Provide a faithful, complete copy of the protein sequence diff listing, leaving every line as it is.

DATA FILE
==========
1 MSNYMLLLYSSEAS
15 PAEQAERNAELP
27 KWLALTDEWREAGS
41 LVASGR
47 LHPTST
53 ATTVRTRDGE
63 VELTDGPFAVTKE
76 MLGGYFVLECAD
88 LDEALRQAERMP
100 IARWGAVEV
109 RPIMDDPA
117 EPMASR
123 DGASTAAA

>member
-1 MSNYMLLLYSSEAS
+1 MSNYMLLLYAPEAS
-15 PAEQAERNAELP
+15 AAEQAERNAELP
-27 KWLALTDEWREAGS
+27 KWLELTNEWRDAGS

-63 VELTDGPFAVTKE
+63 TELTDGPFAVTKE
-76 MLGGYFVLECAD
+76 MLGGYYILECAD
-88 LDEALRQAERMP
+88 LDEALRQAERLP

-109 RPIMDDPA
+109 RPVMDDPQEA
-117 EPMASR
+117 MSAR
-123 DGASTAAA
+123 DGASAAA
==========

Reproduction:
1 MSNYMLLLYSSEAS
15 PAEQAERNAELP
27 KWLALTDEWREAGS
41 LVASGR
47 LHPTST
53 ATTVRTRDGE
63 VELTDGPFAVTKE
76 MLGGYFVLECAD
88 LDEALRQAERMP
100 IARWGAVEV
109 RPIMDDPA
117 EPMASR
123 DGASTAAA

>member
-1 MSNYMLLLYSSEAS
+1 MSNYMLLLYAPEAS
-15 PAEQAERNAELP
+15 AAEQAERNAELP
-27 KWLALTDEWREAGS
+27 KWLELTNEWRDAGS

-63 VELTDGPFAVTKE
+63 TELTDGPFAVTKE
-76 MLGGYFVLECAD
+76 MLGGYYILECAD
-88 LDEALRQAERMP
+88 LDEALRQAERLP

-109 RPIMDDPA
+109 RPVMDDPQEA
-117 EPMASR
+117 MSAR
-123 DGASTAAA
+123 DGASAAA